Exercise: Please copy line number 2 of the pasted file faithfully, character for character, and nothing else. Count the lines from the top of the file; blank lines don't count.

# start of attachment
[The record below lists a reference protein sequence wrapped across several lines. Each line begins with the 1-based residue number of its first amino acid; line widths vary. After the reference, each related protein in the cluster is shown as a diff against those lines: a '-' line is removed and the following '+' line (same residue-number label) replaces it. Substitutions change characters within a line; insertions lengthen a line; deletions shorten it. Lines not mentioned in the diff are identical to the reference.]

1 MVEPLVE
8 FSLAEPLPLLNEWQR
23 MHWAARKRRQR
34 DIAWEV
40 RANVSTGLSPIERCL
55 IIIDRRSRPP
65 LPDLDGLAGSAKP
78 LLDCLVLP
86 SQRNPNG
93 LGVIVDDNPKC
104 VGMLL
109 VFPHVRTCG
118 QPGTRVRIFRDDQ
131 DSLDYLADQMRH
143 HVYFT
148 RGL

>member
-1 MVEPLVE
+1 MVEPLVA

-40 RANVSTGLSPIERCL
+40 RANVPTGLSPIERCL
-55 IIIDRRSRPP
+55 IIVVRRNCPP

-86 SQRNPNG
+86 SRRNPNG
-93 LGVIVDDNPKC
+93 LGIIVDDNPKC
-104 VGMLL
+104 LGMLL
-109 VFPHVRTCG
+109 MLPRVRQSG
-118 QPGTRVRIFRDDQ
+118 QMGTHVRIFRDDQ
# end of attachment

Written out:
1 MVEPLVE